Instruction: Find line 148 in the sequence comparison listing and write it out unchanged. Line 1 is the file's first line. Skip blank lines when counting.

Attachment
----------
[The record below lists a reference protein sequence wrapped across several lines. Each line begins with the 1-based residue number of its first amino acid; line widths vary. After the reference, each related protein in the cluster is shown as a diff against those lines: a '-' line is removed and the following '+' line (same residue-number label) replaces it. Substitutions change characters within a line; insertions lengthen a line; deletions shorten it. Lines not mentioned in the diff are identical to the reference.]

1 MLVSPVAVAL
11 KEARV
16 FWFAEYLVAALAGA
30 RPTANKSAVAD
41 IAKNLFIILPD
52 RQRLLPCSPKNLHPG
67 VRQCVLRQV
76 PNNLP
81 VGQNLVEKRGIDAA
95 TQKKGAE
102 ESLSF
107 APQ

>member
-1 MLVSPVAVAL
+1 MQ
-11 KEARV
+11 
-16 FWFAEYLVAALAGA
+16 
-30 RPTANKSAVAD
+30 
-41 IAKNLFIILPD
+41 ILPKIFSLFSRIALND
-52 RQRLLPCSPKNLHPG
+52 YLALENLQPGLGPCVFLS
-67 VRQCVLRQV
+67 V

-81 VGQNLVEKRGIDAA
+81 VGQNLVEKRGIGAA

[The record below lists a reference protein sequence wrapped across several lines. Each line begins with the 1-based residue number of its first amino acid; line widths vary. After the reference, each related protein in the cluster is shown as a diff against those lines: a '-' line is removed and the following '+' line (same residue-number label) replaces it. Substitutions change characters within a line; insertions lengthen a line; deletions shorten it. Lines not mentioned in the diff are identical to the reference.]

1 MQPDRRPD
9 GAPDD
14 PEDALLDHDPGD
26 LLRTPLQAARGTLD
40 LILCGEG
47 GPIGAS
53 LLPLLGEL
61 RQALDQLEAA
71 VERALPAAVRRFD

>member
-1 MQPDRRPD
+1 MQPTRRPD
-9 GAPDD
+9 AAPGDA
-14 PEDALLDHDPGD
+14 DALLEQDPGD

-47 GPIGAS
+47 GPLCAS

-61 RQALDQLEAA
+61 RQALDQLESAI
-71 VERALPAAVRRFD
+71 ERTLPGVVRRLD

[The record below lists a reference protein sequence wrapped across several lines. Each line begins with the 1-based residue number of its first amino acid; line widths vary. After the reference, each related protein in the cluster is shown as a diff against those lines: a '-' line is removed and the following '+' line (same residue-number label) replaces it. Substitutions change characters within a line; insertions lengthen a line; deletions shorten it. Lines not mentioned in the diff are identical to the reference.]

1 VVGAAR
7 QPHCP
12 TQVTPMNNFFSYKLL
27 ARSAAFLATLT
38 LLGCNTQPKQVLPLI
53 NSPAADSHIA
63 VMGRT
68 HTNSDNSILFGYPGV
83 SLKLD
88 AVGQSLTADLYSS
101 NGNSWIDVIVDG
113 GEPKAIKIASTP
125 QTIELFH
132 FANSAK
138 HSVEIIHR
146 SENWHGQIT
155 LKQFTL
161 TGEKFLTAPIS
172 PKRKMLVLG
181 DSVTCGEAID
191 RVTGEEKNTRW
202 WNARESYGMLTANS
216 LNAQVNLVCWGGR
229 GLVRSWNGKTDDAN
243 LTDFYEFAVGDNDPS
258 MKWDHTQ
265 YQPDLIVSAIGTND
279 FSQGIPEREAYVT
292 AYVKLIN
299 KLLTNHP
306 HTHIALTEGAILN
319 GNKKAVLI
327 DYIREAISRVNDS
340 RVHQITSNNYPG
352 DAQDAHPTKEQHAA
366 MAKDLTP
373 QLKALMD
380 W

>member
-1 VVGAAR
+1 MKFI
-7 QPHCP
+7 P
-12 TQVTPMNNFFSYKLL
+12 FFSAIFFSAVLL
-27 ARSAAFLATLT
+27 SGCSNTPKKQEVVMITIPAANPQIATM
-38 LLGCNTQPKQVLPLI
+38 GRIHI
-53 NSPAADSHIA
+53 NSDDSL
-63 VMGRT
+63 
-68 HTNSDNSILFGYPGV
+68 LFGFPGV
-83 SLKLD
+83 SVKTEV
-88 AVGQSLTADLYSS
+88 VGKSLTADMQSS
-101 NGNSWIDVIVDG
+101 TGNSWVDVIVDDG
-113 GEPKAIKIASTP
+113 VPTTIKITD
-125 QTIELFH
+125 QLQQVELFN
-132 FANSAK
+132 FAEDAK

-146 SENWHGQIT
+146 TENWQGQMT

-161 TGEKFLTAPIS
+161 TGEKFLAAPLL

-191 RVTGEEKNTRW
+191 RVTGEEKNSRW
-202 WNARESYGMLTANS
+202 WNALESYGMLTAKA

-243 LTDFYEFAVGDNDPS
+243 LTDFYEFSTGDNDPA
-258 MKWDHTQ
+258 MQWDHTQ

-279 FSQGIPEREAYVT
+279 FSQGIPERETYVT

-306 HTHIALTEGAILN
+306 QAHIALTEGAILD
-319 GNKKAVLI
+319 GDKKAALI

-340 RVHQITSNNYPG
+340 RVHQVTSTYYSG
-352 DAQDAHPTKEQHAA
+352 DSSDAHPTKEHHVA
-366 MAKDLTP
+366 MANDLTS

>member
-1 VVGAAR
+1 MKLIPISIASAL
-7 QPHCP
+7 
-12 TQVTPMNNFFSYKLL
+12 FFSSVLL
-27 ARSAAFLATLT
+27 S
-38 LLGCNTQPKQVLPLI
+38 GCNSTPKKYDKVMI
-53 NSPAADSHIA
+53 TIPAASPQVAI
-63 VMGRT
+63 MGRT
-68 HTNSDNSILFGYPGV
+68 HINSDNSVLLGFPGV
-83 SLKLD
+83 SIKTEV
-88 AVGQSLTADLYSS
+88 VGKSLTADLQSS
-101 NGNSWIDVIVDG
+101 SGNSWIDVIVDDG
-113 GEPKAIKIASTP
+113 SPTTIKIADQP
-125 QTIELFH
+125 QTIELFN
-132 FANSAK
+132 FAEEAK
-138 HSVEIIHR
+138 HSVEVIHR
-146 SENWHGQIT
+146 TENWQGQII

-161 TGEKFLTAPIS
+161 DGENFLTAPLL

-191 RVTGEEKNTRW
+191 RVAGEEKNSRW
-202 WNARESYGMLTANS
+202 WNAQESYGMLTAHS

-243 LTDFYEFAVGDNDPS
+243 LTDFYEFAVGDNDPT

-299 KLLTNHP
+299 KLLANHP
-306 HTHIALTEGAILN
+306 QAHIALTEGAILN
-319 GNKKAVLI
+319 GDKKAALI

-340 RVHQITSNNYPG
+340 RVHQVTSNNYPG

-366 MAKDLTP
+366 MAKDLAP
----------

+1 MKLIPISIASAL